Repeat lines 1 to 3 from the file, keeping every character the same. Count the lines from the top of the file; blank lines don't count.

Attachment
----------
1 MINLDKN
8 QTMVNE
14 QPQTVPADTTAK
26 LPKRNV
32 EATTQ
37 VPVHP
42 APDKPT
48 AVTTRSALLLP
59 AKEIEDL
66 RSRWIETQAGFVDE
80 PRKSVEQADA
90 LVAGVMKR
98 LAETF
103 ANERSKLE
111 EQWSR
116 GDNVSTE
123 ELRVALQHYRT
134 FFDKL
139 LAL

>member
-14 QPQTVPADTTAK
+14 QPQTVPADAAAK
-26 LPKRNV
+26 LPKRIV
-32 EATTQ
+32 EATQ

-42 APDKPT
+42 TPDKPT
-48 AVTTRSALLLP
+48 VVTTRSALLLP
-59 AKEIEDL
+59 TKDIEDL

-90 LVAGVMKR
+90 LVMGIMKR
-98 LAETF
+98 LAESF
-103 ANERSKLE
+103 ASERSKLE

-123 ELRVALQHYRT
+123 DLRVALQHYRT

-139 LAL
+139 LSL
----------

1 MINLDKN
8 QTMVNE
14 QPQTVPADTTAK